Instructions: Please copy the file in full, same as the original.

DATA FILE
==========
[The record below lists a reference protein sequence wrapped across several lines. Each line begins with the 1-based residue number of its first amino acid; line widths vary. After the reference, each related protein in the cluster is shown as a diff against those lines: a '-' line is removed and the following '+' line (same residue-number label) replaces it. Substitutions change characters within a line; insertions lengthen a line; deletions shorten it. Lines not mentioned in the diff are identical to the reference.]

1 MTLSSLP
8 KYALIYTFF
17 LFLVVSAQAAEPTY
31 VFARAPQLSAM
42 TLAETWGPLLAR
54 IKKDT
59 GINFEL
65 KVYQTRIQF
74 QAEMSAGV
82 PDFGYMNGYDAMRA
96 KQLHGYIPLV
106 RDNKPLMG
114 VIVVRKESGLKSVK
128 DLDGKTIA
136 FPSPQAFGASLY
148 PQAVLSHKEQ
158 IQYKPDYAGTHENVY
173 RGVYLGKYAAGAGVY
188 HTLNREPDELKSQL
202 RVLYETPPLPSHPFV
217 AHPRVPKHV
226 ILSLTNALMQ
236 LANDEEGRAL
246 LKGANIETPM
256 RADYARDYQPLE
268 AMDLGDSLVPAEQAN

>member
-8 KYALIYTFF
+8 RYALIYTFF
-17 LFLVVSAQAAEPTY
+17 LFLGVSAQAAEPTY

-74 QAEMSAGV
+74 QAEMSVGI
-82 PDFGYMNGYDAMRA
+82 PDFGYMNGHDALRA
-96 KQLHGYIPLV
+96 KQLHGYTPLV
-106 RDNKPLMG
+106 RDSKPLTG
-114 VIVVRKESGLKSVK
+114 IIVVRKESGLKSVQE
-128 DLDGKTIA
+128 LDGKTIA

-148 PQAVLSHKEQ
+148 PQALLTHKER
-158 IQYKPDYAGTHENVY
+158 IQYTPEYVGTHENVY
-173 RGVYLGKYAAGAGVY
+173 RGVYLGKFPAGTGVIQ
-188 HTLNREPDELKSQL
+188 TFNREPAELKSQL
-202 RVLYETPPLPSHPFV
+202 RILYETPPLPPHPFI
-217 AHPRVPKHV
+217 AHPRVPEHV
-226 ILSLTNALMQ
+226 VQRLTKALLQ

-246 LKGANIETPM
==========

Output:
[The record below lists a reference protein sequence wrapped across several lines. Each line begins with the 1-based residue number of its first amino acid; line widths vary. After the reference, each related protein in the cluster is shown as a diff against those lines: a '-' line is removed and the following '+' line (same residue-number label) replaces it. Substitutions change characters within a line; insertions lengthen a line; deletions shorten it. Lines not mentioned in the diff are identical to the reference.]

1 MTLSSLP
8 KYALIYTFF
17 LFLVVSAQAAEPTY
31 VFARAPQLSAM
42 TLAETWGPLLAR
54 IKKDT
59 GINFEL
65 KVYQTRIQF
74 QAEMSAGV
82 PDFGYMNGYDAMRA
96 KQLHGYIPLV
106 RDNKPLMG
114 VIVVRKESGLKSVK
128 DLDGKTIA
136 FPSPQAFGASLY
148 PQAVLSHKEQ
158 IQYKPDYAGTHENVY
173 RGVYLGKYAAGAGVY
188 HTLNREPDELKSQL
202 RVLYETPPLPSHPFV
217 AHPRVPKHV
226 ILSLTNALMQ
236 LANDEEGRAL
246 LKGANIETPM
256 RADYARDYQPLE
268 AMDLGDSLVPAEQAN

>member
-8 KYALIYTFF
+8 RYALIYTFF
-17 LFLVVSAQAAEPTY
+17 LFLGVSAQAAEPTY

-74 QAEMSAGV
+74 QAEMSVGI
-82 PDFGYMNGYDAMRA
+82 PDFGYMNGHDALRA
-96 KQLHGYIPLV
+96 KQLHGYTPLV
-106 RDNKPLMG
+106 RDSKPLTG
-114 VIVVRKESGLKSVK
+114 IIVVRKESGLKSVQE
-128 DLDGKTIA
+128 LDGKTIA

-148 PQAVLSHKEQ
+148 PQALLTHKER
-158 IQYKPDYAGTHENVY
+158 IQYTPEYVGTHENVY
-173 RGVYLGKYAAGAGVY
+173 RGVYLGKFPAGTGVIQ
-188 HTLNREPDELKSQL
+188 TFNREPAELKSQL
-202 RVLYETPPLPSHPFV
+202 RILYETPPLPPHPFI
-217 AHPRVPKHV
+217 AHPRVPEHV
-226 ILSLTNALMQ
+226 VQRLTKALLQ

-246 LKGANIETPM